Why working for a company is the best

I thought it’d be a fun exercise to do a comparison between working for a company and working for yourself.


It’s steady income, and you can expect a paycheque deposited into your account bi-weekly like clockwork.


Sure, you may work some overtime here and there, but for the most part your workweek is pretty good.

35 – 40 hours a week, and you even get paid leave in some cases, like sick days, paid vacation, personal days, or whatever your company might offer.

In consulting, if you don’t have a project, then you’re “benched”, otherwise lovingly referred to as “beached”.. meaning that you sit at home and wait for the next project, but you’re paid to do so.


Usually covered by your employer, giving you a whole range of great benefits that you otherwise may not have had the cash to pay for.

This I hear, is especially helpful if you live in the States, but not so much in Canada, as we are under the universal healthcare plan.


Again, an employer sometimes generously offers a 100% match!

Which means whatever you put into the retirement plan, they’ll match up to a certain percentage.

If you put in 3% of your salary, they give you 3% — it’s free money and a great perk of working for a company.

Office Supplies:

Need a pen? Paper? Huge industrial photocopier? Scanner? Huge projector? For the most part, everything is available at your fingertips, and if it isn’t, you can request it.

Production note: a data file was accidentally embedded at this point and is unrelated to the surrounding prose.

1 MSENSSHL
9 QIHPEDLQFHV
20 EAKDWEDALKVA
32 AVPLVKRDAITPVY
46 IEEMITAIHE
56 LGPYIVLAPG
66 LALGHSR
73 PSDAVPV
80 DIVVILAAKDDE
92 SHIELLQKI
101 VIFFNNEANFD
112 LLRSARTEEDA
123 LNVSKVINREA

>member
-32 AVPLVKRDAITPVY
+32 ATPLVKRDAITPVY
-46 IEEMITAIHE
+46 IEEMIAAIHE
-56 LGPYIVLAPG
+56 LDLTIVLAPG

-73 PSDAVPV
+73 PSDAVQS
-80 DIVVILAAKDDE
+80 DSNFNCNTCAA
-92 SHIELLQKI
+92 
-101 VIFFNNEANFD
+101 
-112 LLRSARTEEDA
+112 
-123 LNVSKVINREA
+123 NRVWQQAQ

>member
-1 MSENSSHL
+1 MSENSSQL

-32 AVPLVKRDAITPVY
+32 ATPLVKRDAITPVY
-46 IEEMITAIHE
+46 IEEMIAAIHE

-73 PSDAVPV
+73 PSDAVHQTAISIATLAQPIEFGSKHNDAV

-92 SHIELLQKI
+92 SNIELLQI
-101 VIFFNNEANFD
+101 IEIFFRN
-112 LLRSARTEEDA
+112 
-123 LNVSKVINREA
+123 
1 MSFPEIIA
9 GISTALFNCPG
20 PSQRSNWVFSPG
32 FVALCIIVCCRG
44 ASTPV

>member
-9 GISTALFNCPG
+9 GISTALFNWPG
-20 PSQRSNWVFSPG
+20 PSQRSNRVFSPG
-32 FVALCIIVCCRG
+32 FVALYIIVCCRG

You don’t have to worry about having an office to work at, a good desk, a locked cabinet, buying your own computer or having a chair to sit in.


Lots of people around you to pick the brains of, and you can lean and ask for help from anyone in your department. At least, in theory.

Paperwork, Taxes and Deductions:

Automatically taken off your paycheque.

You don’t have to worry about contributing to any of it, the company has everything set up automatically, and they just deliver a summary to you at the end of the year, which makes your taxes super simple.

If you need to change something, you just call HR.

You don’t have to deal with any of the nuances of being self-employed — you get your expenses reimbursed in full with (barely) any questions asked.


  • Having to work overtime for free (in most cases)
  • Lots of seemingly redundant & unnecessary paperwork for performance reviews
  • Never having autonomy to do what you want without deferring to your manager
  • Office politics are pettier, because you’re all employees jostling for raises
  • Not getting reimbursed or paid on time

About the Author

Just a girl trying to find a balance between being a Shopaholic and a Saver. I cleared $60,000 in 18 months earning $65,000 gross/year. Now I am self-employed, and you can read more about my story here, or visit my other blog: The Everyday Minimalist.